Besides the academic achievement and career development, obtaining a green card is one of the most important things for many immigrants who come to seek his American dreams in the U.S. However, the immigration process is not very easy for most of them. For instance, Dr. Lin, one of our clients, experienced great uncertainty and concern in his I -140 application process. We present his story here with the hope that it may offer our clients and readers some helpful insights.
Dr. Lin has been a researcher in a prestigious institution of the U.S. He got his B.S degree in a famous university in China and the Ph. D. degree of Chemistry in one of the most prestigious universities in Canada.
On October 23, 2006, Dr. Lin sent an email to Attorney Zhang for the first inquiry. At that time, Dr. Lin’s EB-1(a) petition, which was filed with the help of another local attorney, had just been denied by the USCIS. At that time, his H-1B visa was about to expire ten days later. In other words, the expiration date of his H-1B visa was November 3, 2006. Meanwhile, as his wife and children were in H-4 status, they would also be out of status if Dr. Lin lost his status.
In the next 10 days, what should Dr. Lin do? Should he appeal to the AUU as USCIS suggested? Being disappointed by the previous attorney, Dr. Lin turned to our office for help.
A few minutes after receiving the email from Dr. Lin, Attorney Zhang replied his email and suggested he email the deny notice from USCIS and his CV to us for a free evaluation. In addition, Attorney Zhang asked Dr. Lin whether he had done RFE process in the petition.
Dr. Lin replied in one hour with his CV. Attorney Zhang was really astonished by the denial of his case, as he found that Dr. Lin should be qualified for the EB-1(a) based on his academic achievements and contributions in his field. Dr. Lin has published many articles in top journals, including 9 peer-reviewed articles. Furthermore, Dr. Lin was also the member of a very important academic organization, and he had many awards and patents.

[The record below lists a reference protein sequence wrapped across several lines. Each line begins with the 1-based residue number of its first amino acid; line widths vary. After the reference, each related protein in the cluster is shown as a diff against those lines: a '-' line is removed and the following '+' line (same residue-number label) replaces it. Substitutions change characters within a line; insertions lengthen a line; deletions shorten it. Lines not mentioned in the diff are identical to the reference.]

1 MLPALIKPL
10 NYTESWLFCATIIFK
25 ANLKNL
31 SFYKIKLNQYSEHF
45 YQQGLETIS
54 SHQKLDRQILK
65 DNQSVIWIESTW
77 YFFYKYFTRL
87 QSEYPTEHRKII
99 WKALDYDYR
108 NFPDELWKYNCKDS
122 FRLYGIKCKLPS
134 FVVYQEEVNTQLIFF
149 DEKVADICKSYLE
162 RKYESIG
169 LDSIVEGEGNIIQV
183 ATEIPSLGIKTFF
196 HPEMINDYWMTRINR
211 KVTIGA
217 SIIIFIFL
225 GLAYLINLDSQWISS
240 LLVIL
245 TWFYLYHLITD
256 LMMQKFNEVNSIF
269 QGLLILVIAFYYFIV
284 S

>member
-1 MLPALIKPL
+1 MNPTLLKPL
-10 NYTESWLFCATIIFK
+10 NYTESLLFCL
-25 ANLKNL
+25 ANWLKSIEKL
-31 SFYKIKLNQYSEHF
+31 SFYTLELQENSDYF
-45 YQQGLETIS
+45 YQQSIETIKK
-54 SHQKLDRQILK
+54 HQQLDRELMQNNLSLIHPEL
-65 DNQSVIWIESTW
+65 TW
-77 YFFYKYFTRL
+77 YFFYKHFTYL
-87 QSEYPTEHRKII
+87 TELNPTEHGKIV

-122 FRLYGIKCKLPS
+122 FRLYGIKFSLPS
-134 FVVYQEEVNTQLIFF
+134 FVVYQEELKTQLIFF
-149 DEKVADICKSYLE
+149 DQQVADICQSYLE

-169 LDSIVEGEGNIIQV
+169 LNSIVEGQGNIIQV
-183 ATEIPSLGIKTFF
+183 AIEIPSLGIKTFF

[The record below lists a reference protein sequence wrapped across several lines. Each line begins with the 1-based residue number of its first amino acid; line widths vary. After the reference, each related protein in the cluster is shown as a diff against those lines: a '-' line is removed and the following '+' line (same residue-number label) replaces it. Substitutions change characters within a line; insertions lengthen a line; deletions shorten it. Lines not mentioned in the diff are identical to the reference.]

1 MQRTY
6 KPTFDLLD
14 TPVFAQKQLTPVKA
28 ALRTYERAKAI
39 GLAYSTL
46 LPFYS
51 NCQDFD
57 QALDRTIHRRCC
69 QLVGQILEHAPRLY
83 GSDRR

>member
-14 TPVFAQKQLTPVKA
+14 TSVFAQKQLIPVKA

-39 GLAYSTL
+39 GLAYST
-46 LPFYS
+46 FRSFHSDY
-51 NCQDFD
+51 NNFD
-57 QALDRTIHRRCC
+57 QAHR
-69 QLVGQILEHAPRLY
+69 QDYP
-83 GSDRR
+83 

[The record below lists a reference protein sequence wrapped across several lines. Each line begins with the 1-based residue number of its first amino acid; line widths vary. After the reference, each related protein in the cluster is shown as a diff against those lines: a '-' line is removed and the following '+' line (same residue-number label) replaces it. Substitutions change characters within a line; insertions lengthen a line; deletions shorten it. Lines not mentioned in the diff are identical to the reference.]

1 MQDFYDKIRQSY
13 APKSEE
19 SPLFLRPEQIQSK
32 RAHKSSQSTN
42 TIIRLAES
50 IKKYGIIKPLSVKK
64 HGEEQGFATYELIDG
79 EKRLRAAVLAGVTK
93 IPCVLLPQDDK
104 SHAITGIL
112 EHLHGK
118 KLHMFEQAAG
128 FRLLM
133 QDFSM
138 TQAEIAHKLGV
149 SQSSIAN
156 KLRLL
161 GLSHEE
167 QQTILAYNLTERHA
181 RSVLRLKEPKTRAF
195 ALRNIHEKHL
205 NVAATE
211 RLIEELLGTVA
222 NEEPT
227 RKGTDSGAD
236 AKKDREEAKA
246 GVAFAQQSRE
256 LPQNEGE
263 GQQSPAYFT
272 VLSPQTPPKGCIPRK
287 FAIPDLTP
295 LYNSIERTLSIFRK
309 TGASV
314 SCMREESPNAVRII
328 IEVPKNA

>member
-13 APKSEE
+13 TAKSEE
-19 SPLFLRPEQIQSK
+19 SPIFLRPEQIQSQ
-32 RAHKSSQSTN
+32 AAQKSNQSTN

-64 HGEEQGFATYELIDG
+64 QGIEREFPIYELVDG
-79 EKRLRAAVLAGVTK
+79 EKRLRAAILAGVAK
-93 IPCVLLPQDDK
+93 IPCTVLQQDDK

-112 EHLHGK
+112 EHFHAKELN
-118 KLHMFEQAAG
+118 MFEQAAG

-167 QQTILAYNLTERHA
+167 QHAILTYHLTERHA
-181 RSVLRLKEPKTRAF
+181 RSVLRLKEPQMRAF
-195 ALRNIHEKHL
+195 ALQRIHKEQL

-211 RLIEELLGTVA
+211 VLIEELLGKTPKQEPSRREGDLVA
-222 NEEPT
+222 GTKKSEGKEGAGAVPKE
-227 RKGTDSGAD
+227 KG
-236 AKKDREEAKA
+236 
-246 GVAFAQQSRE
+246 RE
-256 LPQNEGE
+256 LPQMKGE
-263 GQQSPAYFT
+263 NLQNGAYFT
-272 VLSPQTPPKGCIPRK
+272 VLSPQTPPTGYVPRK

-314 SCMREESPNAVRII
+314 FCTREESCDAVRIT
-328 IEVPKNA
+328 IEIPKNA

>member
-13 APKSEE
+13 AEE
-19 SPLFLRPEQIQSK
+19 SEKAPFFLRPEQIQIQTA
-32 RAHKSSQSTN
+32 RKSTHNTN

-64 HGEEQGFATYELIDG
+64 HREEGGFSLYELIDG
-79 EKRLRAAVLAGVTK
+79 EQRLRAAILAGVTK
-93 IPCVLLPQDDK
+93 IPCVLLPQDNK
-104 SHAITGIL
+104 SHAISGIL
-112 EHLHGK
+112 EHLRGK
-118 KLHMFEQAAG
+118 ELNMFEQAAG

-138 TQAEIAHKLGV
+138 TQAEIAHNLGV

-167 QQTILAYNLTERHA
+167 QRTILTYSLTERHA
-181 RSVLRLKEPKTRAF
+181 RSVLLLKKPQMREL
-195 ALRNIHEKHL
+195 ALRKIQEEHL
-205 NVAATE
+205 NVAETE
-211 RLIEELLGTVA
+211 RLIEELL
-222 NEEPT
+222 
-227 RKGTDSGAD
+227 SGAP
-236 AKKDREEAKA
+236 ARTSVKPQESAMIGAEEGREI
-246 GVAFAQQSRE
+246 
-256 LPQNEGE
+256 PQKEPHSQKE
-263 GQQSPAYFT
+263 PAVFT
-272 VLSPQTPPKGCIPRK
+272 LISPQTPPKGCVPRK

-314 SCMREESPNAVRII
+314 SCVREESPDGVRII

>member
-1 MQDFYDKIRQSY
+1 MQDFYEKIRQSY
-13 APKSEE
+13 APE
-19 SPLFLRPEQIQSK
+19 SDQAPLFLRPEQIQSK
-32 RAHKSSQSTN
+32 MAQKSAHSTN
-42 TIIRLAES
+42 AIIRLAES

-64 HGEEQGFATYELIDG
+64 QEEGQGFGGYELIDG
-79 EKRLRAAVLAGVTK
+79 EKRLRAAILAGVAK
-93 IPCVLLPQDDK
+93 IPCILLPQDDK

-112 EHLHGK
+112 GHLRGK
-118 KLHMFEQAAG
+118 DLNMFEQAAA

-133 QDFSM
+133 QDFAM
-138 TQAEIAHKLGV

Why was Dr. Lin’s petition denied? In order to get the real reason of the denial, Attorney Zhang sent an email to Dr. Lin again on October 24 and asked him to send us the original petition letter, the RFE notice, his response to the RFE and the denial notice. On October 26, we received all the required documents from Dr. Lin. After carefully examining these materials, our attorneys believed that Dr. Lin was qualified for the EB-1(a) petition. It was the defect of the original petition strategy and poor arrangement of the documents that resulted in the failure of the original petition.
Our attorneys offered four options to resolve Dr. Lin’s case:
Based on Dr Lin’s current status, the first option was not viable. When we appeal to the AAU, Dr. Lin’s H-1B visa will expire. Then, if his I-485 is denied, Dr. Lin will lose legal status. Similarly, option 3 is facing the same problem. As Dr. Lin was born in mainland China, he could not file the I-485 concurrently with the I-140 if he files the NIW petition, as the immigration visa numbers are not available currently. Thus, without a new I-485 pending status, Dr. Lin will also lose his legal status when his current H-1B visa expires. So, in other words, before Dr. Lin finds a new job, the best solution for Dr. Lin is to file a new EB-1(a) petition. In the EB-1(a) category, Dr. Lin can concurrently file the I-140 and I-485. Then, Dr. Lin will get a new I-485 pending status. Meantime, Dr. Lin can file for EAD together with the I-485 petition. Then, Dr. Lin can get a legal status in the U.S and work with the approved EAD card, although his H-1B visa expires.
In order to keep a stable legal status, Attorney Zhang brought up option 4. He suggested Dr. Lin find a job and file an O-1 visa sponsored by the new employer, while the EB-1(a) petition is pending. This suggestion is based on the following considerations: